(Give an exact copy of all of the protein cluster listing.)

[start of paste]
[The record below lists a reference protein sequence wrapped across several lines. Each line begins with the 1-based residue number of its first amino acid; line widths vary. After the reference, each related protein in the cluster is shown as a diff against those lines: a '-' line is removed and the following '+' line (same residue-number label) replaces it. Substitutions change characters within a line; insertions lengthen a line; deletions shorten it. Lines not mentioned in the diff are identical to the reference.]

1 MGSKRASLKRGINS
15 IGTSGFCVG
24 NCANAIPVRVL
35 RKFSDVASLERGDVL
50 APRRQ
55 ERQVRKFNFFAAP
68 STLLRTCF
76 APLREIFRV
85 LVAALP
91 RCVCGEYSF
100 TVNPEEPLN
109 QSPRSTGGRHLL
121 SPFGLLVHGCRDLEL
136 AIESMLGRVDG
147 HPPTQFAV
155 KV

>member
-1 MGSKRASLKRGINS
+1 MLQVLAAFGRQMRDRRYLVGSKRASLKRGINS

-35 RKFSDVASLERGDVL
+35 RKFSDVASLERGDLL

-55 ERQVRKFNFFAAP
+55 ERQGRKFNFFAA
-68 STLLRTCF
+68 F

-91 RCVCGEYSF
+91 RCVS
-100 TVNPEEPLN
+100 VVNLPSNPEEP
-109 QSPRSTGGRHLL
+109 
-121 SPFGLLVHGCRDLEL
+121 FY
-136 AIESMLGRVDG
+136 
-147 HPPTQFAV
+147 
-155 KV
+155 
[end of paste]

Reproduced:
[The record below lists a reference protein sequence wrapped across several lines. Each line begins with the 1-based residue number of its first amino acid; line widths vary. After the reference, each related protein in the cluster is shown as a diff against those lines: a '-' line is removed and the following '+' line (same residue-number label) replaces it. Substitutions change characters within a line; insertions lengthen a line; deletions shorten it. Lines not mentioned in the diff are identical to the reference.]

1 MGSKRASLKRGINS
15 IGTSGFCVG
24 NCANAIPVRVL
35 RKFSDVASLERGDVL
50 APRRQ
55 ERQVRKFNFFAAP
68 STLLRTCF
76 APLREIFRV
85 LVAALP
91 RCVCGEYSF
100 TVNPEEPLN
109 QSPRSTGGRHLL
121 SPFGLLVHGCRDLEL
136 AIESMLGRVDG
147 HPPTQFAV
155 KV

>member
-1 MGSKRASLKRGINS
+1 MLQVLAAFGRQMRDRRYLVGSKRASLKRGINS

-35 RKFSDVASLERGDVL
+35 RKFSDVASLERGDLL

-55 ERQVRKFNFFAAP
+55 ERQGRKFNFFAA
-68 STLLRTCF
+68 F

-91 RCVCGEYSF
+91 RCVS
-100 TVNPEEPLN
+100 VVNLPSNPEEP
-109 QSPRSTGGRHLL
+109 
-121 SPFGLLVHGCRDLEL
+121 FY
-136 AIESMLGRVDG
+136 
-147 HPPTQFAV
+147 
-155 KV
+155 